BEIRUT – A Hezbollah commander and several fighters have been killed inside Syria, a Lebanese security official said Tuesday, a development that could stoke already soaring tensions over the Lebanese militant group's role in the civil war next door.
Hezbollah's reputation has taken a beating over its support for the Syrian regime, but any sign that the group's fighters are taking part in the battle raises fears that the conflict could expand into a wider fight engulfing the region.
Hezbollah has stood by Syrian President Bashar Assad since the uprising began 18 months ago, even after the group supported revolts in Egypt, Tunisia, Libya and Bahrain.
Assad's fall would be a dire scenario for Hezbollah. Any new regime led by Syria's majority Sunni Muslims would likely be far less friendly – or even outright hostile – to Shiite Muslim Hezbollah. Iran remains the group's most important patron, but Syria is a crucial supply route. Without it, Hezbollah will struggle to get money and weapons as easily.
The Syrian uprising has left Assad deeply isolated – making his remaining allies such as Iran and Russia all the more important. At last week's gathering of world leaders at the United Nations, dozens of nations excoriated the Assad regime for its role in a conflict that activists estimate has killed at least 30,000 Syrians.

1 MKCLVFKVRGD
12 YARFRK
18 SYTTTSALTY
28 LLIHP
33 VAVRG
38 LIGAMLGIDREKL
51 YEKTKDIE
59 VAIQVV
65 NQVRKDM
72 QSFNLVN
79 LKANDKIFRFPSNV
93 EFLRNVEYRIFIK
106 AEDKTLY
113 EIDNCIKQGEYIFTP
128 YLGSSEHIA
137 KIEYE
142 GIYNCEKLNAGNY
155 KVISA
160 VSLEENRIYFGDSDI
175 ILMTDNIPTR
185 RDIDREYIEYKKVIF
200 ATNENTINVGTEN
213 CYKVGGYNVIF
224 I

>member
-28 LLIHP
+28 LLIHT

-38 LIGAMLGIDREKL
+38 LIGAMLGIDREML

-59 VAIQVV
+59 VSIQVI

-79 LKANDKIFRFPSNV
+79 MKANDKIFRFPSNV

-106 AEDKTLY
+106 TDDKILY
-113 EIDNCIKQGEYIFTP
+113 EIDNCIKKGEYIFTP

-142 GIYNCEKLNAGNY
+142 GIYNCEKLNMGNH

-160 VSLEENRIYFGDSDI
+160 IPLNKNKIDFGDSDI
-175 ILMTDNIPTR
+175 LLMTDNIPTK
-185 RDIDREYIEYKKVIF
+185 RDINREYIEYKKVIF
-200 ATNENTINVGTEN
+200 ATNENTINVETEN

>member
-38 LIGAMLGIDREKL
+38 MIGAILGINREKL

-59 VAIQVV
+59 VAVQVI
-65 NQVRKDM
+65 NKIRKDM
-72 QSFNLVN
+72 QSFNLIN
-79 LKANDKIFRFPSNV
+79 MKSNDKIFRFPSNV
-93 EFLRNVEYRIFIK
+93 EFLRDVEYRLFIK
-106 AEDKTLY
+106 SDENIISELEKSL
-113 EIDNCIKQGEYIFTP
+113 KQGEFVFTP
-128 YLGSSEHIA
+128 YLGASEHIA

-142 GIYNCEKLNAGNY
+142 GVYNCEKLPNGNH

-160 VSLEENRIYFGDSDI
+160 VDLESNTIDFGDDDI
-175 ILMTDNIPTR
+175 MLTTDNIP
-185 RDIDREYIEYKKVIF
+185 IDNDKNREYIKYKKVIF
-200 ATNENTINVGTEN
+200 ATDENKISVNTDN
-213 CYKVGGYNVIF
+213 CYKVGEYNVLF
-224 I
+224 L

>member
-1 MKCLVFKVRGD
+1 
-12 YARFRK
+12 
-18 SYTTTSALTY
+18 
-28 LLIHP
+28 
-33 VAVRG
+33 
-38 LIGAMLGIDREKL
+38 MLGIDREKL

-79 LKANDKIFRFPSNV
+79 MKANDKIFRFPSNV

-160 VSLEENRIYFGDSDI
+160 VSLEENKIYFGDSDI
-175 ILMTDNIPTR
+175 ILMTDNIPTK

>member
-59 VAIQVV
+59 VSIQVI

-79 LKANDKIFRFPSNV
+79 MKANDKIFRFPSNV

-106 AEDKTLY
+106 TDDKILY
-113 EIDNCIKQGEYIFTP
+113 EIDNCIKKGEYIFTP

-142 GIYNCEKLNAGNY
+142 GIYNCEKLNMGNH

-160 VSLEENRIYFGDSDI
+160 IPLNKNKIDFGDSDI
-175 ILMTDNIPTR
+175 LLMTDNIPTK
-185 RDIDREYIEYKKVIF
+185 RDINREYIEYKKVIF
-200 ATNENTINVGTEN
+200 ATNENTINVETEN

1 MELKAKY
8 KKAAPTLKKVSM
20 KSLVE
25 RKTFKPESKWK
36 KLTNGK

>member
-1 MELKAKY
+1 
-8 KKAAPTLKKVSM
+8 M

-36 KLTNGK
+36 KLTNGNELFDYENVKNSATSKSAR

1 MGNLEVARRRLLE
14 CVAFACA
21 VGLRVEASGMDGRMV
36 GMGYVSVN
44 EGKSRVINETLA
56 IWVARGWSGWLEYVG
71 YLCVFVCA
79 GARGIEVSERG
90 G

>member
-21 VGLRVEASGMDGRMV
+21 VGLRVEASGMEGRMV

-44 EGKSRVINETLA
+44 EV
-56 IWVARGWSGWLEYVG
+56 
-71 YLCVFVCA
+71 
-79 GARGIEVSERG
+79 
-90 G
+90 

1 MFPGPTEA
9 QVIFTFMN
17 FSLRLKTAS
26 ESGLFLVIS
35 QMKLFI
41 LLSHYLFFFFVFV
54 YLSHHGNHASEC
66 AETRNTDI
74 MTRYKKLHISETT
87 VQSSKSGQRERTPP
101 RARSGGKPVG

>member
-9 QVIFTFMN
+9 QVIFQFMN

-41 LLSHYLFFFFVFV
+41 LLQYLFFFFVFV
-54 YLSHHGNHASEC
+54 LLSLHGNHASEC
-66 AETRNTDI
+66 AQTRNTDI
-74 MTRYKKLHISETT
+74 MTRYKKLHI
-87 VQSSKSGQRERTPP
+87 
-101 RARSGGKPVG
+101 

It was not immediately clear how the Hezbollah militants were killed or whether they had been fighting alongside the Syrian army. But Hezbollah's newspaper al-Intiqad said Hezbollah commander Ali Hussein Nassif, who is also known as Abu Abbas, was killed "while performing his jihadi duties." It did not say when or where he was killed.
A Lebanese security official said Nassif was killed in Syria and his body was returned to Lebanon through the Masnaa border crossing on Sunday. Speaking on condition of anonymity because he is not authorized to speak to the media, the official said the bodies of several other Hezbollah fighters have been brought back to Lebanon in recent days.
Hezbollah spokesman Ibrahim Moussawi on Tuesday confirmed the deaths of the Hezbollah members but said he had no further information on where or how Nassif was killed. He declined further comment.
The Syrian opposition has long accused the group of helping the Syrian leadership crack down on the uprising – a claim the group has repeatedly denied. Hezbollah has to tread a careful path with its support for the regime, mindful that many of its supporters in Lebanon dread getting sucked into the conflict.
Nassif's funeral, which was held in the eastern town of Budai, near Baalbek, was attended by top Hezbollah officials including the head of the judicial council and the political bureau, an indication of Nassif's high prestige.
On Tuesday, Hezbollah's Al-Manar TV showed the funerals of at least two other Hezbollah members it said were killed while performing their "jihadi duty." Both funerals were attended by Hezbollah officials and commanders.
The coffins of the dead were draped with Hezbollah's yellow flags and carried by militants in black uniforms and red berets. Hundreds of people marched in the funeral.